William Moten’s family has suffered a tragedy few families face, but from this experience, Moten is making it his business to let other people know there are strengths and ways to help get through both grieving and loss.
It was July 10, 1999 when a boyfriend entered one of his step-daughter’s home in Atlanta, and shot her, her sister, and four of his step-daughter’s children at about 4 a.m.
They all died in the house that day, except for one grandson, who after being shot in the arm, “played possum” to keep from being shot again, and escaped to hide in a closet where he was so terrified he stayed there for four or five hours.
When the mailman came that day, young Santonio Lucas decided to leave the closet and find help, Moten said.
“This child had to step over the bodies of his mother, his auntie, three brothers and a sister that day,” Moten said.
Santonio made his way to Moten’s house just down the street, where he ran into the house screaming, “They’re all dead!”
The gunman had shot each of the victims once, some twice, in the head and then turned the gun on himself, committing suicide.
Moten, who now lives in Talladega, took his family’s journey through grief and shock and has compiled a collection of poetry and short stories that he hopes will help guide others through tragedy.
For Moten, the key is his faith in God and the assurance of Jesus Christ that this earthly place is not all there is.
“We’re just passing through this place,” Moten explains. “And God knows everything.”
The thing we needed to be able to do was comfort each other after it happened, he said.
“He killed them, then he killed himself,” Moten said. “Who are you going to be angry at? Certainly not God.”
So Moten shares his belief that there is another place, that this is a temporary home on earth, and that being on this earth is not forever.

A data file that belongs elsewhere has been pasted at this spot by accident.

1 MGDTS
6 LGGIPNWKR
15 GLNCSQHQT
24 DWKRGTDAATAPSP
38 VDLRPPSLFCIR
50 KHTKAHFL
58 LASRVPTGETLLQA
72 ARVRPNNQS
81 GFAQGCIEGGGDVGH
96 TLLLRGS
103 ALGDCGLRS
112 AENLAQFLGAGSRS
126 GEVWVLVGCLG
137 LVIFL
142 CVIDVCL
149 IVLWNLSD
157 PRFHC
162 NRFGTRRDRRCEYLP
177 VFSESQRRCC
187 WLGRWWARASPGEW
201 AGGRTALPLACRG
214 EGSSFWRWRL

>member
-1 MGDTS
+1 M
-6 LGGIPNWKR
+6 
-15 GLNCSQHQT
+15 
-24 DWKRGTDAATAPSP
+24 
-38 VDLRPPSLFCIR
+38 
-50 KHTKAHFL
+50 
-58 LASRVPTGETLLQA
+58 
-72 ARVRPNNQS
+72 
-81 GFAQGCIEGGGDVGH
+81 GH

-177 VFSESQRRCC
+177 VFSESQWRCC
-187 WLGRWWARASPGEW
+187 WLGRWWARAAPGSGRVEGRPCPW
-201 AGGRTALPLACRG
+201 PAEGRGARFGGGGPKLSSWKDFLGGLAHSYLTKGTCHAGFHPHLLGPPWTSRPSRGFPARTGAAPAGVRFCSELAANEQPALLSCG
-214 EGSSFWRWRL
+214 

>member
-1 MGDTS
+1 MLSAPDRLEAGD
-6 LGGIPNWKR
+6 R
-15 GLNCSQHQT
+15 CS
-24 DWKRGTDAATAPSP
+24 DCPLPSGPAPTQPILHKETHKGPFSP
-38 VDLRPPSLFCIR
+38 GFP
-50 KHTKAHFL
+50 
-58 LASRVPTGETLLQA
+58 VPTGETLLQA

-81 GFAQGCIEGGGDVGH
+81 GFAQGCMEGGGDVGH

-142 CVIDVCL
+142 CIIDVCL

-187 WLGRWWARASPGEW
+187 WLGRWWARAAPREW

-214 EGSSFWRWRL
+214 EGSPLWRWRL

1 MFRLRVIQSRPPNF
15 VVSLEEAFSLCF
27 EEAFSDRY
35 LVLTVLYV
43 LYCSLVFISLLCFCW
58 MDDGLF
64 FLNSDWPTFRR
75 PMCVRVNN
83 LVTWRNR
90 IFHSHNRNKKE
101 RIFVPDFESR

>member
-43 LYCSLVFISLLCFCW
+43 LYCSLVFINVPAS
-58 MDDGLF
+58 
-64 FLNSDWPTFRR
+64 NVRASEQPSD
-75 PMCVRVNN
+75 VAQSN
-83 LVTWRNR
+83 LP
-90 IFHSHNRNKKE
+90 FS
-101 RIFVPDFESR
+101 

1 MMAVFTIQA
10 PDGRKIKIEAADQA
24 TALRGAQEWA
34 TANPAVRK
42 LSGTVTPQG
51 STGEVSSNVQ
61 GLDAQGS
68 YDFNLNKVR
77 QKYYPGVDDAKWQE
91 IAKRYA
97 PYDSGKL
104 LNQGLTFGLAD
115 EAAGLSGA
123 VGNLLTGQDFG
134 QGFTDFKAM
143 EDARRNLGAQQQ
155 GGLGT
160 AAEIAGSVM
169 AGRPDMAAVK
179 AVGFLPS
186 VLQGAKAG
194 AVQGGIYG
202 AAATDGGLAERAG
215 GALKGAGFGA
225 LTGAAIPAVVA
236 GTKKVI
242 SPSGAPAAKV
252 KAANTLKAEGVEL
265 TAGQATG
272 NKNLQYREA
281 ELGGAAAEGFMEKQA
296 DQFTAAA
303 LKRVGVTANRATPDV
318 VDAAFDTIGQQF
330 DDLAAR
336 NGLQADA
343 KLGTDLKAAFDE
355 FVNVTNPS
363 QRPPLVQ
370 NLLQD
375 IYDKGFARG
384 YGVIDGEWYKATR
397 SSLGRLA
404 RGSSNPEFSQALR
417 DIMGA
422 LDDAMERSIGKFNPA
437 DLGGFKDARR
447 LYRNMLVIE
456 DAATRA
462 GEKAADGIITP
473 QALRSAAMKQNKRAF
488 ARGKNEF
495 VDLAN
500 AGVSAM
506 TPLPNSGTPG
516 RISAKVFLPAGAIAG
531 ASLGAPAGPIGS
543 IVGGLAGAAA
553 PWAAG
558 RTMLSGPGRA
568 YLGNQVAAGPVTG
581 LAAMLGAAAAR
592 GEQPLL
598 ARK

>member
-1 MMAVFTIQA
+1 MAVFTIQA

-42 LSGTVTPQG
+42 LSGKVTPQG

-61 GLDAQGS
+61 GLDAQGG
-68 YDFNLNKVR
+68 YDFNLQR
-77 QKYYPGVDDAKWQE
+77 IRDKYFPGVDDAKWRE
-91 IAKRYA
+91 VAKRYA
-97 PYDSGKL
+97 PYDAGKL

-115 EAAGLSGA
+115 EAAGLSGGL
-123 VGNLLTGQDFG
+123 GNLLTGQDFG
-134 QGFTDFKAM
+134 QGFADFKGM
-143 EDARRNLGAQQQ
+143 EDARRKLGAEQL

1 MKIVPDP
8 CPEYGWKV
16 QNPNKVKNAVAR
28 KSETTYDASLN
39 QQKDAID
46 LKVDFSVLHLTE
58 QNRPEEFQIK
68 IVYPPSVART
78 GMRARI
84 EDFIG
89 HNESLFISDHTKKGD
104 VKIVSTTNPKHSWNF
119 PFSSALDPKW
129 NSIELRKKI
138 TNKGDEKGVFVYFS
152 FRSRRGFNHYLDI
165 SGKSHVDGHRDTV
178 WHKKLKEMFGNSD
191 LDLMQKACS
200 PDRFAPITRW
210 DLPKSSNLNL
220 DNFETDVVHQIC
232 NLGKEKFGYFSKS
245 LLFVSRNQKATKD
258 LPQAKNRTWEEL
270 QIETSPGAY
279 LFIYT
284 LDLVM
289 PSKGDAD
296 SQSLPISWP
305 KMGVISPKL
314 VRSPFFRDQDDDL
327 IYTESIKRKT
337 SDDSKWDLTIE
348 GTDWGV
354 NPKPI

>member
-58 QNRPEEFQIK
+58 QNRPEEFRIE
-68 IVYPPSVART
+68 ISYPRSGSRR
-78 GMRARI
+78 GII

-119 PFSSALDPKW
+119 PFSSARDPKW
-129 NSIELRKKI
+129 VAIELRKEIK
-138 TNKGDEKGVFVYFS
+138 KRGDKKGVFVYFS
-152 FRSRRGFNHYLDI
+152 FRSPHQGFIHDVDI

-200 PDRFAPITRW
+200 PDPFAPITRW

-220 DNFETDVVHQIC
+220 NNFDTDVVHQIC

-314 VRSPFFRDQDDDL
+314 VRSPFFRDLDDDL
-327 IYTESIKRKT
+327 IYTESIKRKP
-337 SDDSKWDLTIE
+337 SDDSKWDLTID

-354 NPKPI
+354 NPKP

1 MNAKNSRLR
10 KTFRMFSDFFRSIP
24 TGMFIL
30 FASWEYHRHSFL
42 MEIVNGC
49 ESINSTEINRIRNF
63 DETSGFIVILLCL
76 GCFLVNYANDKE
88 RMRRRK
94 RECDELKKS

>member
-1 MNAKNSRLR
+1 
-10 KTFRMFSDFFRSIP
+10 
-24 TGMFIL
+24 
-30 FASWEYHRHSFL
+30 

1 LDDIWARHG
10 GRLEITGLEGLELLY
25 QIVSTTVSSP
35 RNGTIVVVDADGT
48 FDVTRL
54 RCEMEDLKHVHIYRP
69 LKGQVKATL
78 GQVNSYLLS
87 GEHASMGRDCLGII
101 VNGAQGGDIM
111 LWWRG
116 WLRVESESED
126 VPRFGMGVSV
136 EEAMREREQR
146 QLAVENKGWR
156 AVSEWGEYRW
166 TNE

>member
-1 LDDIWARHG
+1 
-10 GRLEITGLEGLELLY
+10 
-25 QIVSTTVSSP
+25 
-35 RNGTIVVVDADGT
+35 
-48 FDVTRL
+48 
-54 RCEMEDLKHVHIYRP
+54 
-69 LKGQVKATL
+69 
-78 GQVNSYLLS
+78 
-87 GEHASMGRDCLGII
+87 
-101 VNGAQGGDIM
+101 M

“Our real home is with the heavenly father, and your real home is where you spend eternity.”
Moten titled his book “It is Just Before Dawn,” with the subhead, “We’re Just Passing Through.”
Moten said he’s been writing poetry for many years now.
Below are a couple of Moten’s favorite poems from his collection:
“Just Before Dawn”
The evening is far spent
the night has just begun
our work is not finished it is just before dawn.
Have we used our time wisely as we walk under the sun will our deeds betray us gladly it is just before dawn.
Have we wasted our time has the battle of life been won are we shivering in the darkness
it is just before dawn.
Are we ready for that light
that shines brighter than the sun
we are in the last days
the darkest hour is just before dawn.
He will come like a thief in the night
we have been warned
brighter than day all in his glory
It is just before dawn.
“Just Passing Through”
I awakened one morning in a place called life
It was a strange land
Intelligent, curious and vulnerable
God had made me a man.
The grass was green and the sky was blue
The reality of a God was becoming so true
It was all so beautiful, what else could he do
Except cause him to know that he was just passing through.
As the sun changes shift with the early morning dew
And everything grows old that once was new
Time will prove again and again that everything
Having life is just passing through.
The ways of mankind and the things that they do
Suggest that men are miracles, still, they’re just passing through.
While many are called, the chosen are few, just passing through.
This is not our home, we are just passing through.
In his piece titled “ I Understand,” Moten writes of his wife Lovie’s approach to coping with losing two children and four grandchildren in such a violent and shocking way.
“Lovie is speaking out with the help of our pastor and counselor, Apostle James S. Prothro,” Moten writes.
“With his assistance, she has become strong enough to speak about her inner struggles. Through counseling, she has begun reaching deep into the hidden place of her heart and she is working to free herself of the anger, hostility and rage that she is experiencing from the loss of our children. Recognizing that the negative feelings that she has kept bottled inside have served as a canker to destroy her from the inside out, she is now fighting back.”
Moten also writes of one of the most important battles Lovie has had to conquer.
“The need to forgive the perpetrator of her pain is one,” Moten writes.
“This, she has discovered, is most essential for her survival. Read and enjoy her comments. And pray for the both of us.”
Moten’s book is available by calling the Xlibris Corporation at 1-888-795-4274, ext. 7879 or visiting www.Xlibris.com or by contacting Moten at 256-589-5980.